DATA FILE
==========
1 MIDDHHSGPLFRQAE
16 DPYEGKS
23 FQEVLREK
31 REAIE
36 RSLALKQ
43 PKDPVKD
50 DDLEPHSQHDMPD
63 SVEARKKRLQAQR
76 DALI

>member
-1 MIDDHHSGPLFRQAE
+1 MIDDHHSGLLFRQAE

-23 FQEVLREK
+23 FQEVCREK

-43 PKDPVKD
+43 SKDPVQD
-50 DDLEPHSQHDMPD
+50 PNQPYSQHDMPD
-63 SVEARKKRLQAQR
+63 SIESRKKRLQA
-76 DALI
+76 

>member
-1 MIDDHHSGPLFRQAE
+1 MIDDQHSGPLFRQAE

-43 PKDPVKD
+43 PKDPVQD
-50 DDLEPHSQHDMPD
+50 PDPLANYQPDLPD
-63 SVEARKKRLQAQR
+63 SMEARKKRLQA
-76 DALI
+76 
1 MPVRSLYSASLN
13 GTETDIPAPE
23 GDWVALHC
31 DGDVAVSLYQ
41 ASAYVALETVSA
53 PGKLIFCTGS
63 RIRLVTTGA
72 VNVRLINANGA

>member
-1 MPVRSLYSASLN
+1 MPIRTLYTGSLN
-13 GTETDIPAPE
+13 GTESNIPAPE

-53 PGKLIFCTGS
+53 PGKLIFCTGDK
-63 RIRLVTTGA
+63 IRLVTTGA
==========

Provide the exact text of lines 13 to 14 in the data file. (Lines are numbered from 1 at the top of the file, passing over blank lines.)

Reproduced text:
-23 FQEVLREK
+23 FQEVCREK